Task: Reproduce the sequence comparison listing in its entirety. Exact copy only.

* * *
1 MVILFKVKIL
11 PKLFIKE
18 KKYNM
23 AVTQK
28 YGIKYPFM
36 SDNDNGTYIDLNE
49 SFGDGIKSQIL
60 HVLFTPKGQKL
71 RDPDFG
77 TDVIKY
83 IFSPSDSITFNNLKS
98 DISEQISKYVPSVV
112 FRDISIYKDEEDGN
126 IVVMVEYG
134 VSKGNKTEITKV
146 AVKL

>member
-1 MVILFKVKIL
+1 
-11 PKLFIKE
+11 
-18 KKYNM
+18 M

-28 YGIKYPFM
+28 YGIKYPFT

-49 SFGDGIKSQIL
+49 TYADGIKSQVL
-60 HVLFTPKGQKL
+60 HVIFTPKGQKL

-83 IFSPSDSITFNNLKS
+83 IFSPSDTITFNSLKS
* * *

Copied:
1 MVILFKVKIL
11 PKLFIKE
18 KKYNM
23 AVTQK
28 YGIKYPFM
36 SDNDNGTYIDLNE
49 SFGDGIKSQIL
60 HVLFTPKGQKL
71 RDPDFG
77 TDVIKY
83 IFSPSDSITFNNLKS
98 DISEQISKYVPSVV
112 FRDISIYKDEEDGN
126 IVVMVEYG
134 VSKGNKTEITKV
146 AVKL

>member
-1 MVILFKVKIL
+1 
-11 PKLFIKE
+11 
-18 KKYNM
+18 M

-28 YGIKYPFM
+28 YGIKYPFT

-49 SFGDGIKSQIL
+49 TYADGIKSQVL
-60 HVLFTPKGQKL
+60 HVIFTPKGQKL

-83 IFSPSDSITFNNLKS
+83 IFSPSDTITFNSLKS